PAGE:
The importance of data
However, the data is what drives the clinical process improvement cycle. An organization that has real-time data has the power to adapt quickly and immediately modify actions at the bedside. Data that can be easily reported, interpreted, and evaluated in real time will become paramount for organization leaders to get the upper hand on HAIs. Latency in administrative data and resources required for observational data is a hindrance to timely action and response. Clearly, the goal is to be as proactive as possible, but good baselines and snapshots of current processes and rates are critical.
Interdisciplinary team performance and communication factors are also vital components in addressing HAIs. Nursing, physicians (or other advanced practitioners), respiratory therapists, radiologists, anesthesiologists, surgical services, peripherally inserted central catheter teams, sterile processing, environmental services, dietary staff, and administrative departments all play a collaborative role. The availability of information in real time is becoming much more of a requirement to drive best-practice care surrounding line insertion/removal, catheter care, selection of placement sites, and so forth. Information that implicitly guides the nurse with minimal education and training (photo and video) can be a powerful aid. Lastly, documentation of the care provided needs to be accurately done in real time and disseminated to all the members of the care team.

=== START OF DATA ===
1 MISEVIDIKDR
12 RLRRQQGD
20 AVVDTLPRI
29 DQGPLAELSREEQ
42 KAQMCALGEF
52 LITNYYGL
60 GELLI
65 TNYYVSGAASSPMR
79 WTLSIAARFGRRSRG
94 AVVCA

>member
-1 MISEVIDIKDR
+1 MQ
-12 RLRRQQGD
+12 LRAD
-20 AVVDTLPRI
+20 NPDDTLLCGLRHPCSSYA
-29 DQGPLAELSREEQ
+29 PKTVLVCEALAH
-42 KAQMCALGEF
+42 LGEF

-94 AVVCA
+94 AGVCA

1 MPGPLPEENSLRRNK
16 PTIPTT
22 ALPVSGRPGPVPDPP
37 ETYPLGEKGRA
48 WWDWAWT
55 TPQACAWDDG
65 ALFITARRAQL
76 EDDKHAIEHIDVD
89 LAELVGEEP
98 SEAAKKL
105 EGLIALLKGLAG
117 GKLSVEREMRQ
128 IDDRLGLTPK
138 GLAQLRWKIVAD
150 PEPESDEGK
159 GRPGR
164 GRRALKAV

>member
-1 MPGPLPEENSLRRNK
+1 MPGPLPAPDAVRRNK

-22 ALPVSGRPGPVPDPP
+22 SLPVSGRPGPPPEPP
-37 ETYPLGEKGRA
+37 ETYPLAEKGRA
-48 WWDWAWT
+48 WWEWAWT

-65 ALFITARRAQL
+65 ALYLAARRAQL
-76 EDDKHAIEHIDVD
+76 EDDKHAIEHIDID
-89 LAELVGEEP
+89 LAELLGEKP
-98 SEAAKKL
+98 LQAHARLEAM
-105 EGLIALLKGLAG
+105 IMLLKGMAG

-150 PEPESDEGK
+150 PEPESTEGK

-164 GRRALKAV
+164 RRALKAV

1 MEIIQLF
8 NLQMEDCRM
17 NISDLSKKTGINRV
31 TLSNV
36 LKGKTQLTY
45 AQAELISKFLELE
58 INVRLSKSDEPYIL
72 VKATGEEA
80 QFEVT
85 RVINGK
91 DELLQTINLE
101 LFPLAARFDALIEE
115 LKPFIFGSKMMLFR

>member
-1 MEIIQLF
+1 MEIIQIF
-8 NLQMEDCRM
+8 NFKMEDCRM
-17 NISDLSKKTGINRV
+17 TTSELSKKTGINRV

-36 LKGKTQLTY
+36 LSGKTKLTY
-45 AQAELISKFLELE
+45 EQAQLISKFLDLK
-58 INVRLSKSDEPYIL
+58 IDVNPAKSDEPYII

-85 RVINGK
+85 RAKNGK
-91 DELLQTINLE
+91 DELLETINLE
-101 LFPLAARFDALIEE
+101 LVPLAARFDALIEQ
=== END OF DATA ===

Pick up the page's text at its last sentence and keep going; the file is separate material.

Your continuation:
Interpersonal team performance is a big factor in prevention of HAIs. Each of the demonstration and research projects in which a checklist was utilized was heavily supported with team training (TeamSTEPPS® in many cases) or a program such as the Comprehensive Unit-Based Safety Program. The chaotic nature of the clinical environment leads to behaviors such as normalization of deviations, work-arounds, overlooking best practice, and complacency.
Nowhere are these challenges more clearly manifested than in hand hygiene practices. Team elements such as decision-making, mutual support, hierarchy, situational awareness, and divergent/convergent thinking all make an impact. These team dynamics are often not addressed during process improvement; however, they always present themselves in a root cause analysis.
The positive note for those working to prevent HAIs is the ever-growing body of research culminating in repeatable, scalable best practices that institutions can adopt. Although preventing HAIs may not be easy or immediate, demonstration projects with sustainable results prove that it is possible. This is good news as we march through the work it will take to get to zero harm.
1. U.S. Department of Health and Human Services' Action Plan to Prevent Healthcare-Associated Infections.